Late last month the Massachusetts Supreme Court made a significant addition to the state’s insurance coverage jurisprudence with its decision in Masonic Temple Association of Quincy, Inc. v. Patel, 489 Mass. 549 (2022), decided on April 27, 2022. The primary issue addressed in the decision was whether the addition of an insured’s trade name on the declarations page of a commercial general liability insurance policy had the legal effect of limiting the policy’s coverage to liability arising from the insured’s business activities under that trade name. The court held that it did.
The case arose in the aftermath of a catastrophic fire that destroyed a historic Masonic Temple in Quincy. The fire was caused by careless workers as part of a renovation of the temple under the stewardship of the temple’s new owner, Jay Patel. He requested liability coverage under a CGL policy issued by Union Insurance Company to a company named Dipika, Inc., of which Patel was the sole owner. The declarations page of the Dipika policy designated the named insured as “Dipika Inc. dba Super 8.” (Patel/Dipika operated a Super 8 Motel in Weymouth.) Union moved for summary judgment, arguing that the identification of the named insured’s “dba” limited the policy’s coverage to Dipika’s activities doing business as the Super 8. Patel countered that the use of a “dba” does not create a separate legal entity, so it cannot be read to limit coverage only to activities related to such trade name.
In granting Union’s motion, and finding that the policy “unambiguously” limited coverage to the dba-related Super 8 Motel operations, the majority primarily relied on the policy’s inclusion of Dipika’s trade name, stating: “This is the only interpretation that appropriately lends meaning to the choice of the insurer and insured to include the “dba Super 8” language when designating the insured.” The majority supported their decision by pointing to a second designation in the policy declarations—that of “Motel” under the “Business Description” of the insured—as well as the fact that the policy premium was based on the gross revenue generated at the single location of the Weymouth Super 8.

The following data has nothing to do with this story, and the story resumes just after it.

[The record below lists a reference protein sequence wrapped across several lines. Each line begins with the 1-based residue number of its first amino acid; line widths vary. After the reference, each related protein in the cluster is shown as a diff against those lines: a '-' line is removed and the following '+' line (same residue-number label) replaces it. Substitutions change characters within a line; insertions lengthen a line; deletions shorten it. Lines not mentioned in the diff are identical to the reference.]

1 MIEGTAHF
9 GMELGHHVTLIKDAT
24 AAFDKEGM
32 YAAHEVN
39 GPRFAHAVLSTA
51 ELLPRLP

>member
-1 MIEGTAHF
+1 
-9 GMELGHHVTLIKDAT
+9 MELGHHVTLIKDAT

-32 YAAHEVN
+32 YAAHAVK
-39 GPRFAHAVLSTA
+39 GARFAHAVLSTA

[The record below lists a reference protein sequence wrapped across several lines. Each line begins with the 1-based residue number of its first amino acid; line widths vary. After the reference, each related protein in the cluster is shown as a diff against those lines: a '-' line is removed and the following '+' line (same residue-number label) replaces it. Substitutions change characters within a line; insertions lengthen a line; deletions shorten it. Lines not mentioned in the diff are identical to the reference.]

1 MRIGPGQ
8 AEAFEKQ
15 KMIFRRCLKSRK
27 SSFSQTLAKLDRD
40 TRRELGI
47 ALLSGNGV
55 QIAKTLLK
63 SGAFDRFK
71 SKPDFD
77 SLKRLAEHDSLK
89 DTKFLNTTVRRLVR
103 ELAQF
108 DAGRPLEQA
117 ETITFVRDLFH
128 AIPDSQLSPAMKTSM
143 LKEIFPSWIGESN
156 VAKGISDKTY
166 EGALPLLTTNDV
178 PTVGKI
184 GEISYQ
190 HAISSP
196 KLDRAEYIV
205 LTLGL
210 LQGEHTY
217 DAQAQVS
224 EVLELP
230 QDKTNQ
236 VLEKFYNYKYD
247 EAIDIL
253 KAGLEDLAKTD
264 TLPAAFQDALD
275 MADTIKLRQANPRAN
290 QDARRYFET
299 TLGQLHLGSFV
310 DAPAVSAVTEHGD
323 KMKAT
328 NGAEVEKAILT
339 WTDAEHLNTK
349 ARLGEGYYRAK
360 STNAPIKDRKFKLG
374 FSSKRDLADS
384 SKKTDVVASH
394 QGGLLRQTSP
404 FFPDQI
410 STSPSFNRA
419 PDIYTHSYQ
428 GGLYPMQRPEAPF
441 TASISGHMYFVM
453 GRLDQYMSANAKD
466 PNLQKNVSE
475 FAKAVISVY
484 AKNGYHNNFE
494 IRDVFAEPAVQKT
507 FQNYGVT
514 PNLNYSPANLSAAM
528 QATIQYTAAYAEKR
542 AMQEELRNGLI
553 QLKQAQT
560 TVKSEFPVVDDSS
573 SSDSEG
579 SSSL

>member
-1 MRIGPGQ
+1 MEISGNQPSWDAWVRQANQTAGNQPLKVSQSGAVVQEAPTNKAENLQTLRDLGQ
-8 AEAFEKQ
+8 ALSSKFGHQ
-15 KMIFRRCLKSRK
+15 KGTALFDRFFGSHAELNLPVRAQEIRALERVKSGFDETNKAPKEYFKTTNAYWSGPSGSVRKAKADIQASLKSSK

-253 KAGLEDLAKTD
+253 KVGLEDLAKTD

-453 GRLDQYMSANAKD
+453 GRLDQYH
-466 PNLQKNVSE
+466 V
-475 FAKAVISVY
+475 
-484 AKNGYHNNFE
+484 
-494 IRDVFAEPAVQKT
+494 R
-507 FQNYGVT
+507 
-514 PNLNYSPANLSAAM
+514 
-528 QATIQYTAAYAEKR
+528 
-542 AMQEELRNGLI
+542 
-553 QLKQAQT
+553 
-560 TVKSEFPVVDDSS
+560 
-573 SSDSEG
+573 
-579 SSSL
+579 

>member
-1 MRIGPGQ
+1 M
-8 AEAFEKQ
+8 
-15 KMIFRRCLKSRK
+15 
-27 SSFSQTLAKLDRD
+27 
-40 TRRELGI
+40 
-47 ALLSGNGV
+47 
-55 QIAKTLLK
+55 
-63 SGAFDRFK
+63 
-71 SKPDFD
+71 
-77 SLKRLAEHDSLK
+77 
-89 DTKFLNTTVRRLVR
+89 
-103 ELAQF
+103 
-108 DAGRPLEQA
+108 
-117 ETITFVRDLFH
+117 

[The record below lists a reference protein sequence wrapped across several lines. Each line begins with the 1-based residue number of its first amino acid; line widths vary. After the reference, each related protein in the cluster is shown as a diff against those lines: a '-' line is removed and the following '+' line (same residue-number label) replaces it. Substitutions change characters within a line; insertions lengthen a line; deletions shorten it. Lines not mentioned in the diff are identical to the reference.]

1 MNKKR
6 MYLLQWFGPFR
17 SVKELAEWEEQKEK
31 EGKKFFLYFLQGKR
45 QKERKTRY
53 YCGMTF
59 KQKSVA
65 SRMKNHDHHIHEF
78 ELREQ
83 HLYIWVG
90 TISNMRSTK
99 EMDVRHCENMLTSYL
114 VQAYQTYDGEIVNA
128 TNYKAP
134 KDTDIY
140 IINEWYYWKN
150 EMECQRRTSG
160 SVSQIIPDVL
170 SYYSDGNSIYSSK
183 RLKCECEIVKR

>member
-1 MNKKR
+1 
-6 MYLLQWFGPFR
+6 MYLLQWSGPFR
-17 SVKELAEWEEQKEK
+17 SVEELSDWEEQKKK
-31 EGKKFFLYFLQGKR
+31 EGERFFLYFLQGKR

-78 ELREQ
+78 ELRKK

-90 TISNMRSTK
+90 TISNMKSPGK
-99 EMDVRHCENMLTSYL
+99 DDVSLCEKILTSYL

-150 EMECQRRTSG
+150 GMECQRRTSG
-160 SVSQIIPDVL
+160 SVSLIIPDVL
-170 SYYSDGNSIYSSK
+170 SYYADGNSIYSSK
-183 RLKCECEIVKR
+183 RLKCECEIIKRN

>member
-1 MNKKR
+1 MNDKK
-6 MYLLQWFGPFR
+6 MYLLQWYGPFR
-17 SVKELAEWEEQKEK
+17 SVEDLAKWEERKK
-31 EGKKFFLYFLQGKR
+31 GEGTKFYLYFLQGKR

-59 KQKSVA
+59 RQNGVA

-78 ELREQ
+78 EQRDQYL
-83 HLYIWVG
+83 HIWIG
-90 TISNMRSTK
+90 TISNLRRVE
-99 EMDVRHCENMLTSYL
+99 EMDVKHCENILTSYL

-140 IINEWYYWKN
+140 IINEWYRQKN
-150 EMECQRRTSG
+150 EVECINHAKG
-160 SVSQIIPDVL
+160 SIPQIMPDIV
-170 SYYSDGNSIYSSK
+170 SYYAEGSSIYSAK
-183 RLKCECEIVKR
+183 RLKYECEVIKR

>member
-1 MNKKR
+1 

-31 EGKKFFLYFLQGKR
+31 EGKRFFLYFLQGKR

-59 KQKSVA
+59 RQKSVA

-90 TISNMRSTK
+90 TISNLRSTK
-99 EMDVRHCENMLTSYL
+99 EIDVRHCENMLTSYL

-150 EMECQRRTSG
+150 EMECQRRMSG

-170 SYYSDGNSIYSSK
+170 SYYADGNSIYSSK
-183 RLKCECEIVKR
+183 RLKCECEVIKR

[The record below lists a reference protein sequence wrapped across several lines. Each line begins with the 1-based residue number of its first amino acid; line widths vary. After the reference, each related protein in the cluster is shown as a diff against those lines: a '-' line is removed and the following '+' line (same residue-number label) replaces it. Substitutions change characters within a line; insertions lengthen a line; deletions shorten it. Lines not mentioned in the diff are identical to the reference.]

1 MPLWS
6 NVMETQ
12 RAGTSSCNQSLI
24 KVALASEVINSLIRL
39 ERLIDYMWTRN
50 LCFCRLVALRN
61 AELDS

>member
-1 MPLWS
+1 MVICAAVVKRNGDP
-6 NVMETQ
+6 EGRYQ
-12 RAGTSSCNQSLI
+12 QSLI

The Chief Judge of the court dissented. He was not convinced that the three factors relied on by the majority were sufficient to “unambiguously” limit the scope of coverage because none of them expressly defined the scope of coverage and, in fact, arguably contravened the policy’s covering provisions, stating that “it is not unreasonable to interpret the policy as covering the fire-related damages at the Temple in line with the policy’s express coverage language…although the ‘dba’ designation, business description, and premium calculation may hint at the parties’ contrary intention, these clues at most render the policy’s scope of coverage ambiguous.”
Interestingly, stepping outside the four corners of the Masonic decision and turning to the Superior Court’s underlying decision on Union’s summary judgment motion would seem to go a long way toward bridging the gap between Masonic’s majority and lone dissenter on the issue of whether the policy was unambiguous in defining its scope of coverage. In reaching its decision that the Union policy did not provide coverage for the temple fire, the lower court highlighted, and relied on, additional language in the policy that the Masonic decision did not address—the policy’s “Location Schedule which lists only the Weymouth [Super 8 Motel] address.” The Superior Court also pointed out that the Union policy contained an endorsement (“Hospitality Expanded Coverage Endorsement”) which included a provision for “Newly Acquired or Constructed Property.” Jay Patel argued that the Masonic Temple in Quincy was, in fact, a “newly acquired” property. The court pointed out that the property, while recently acquired, was not acquired by Dipika (i.e., the named insured), but rather by Patel (who was not identified as an insured in the policy).
The lesson to be taken from the Masonic decision is, like the majority’s characterization of the subject policy’s language, unambiguous—while the core covering provisions in an insurance policy have universally been held to be legally significant, an insurer and insured ignore the significance of the policy declarations at their own peril. Designations and descriptions which might otherwise seem superfluous (such as the addition of a “dba” trade name) could very well make the difference between full coverage and a multi-million-dollar shortfall.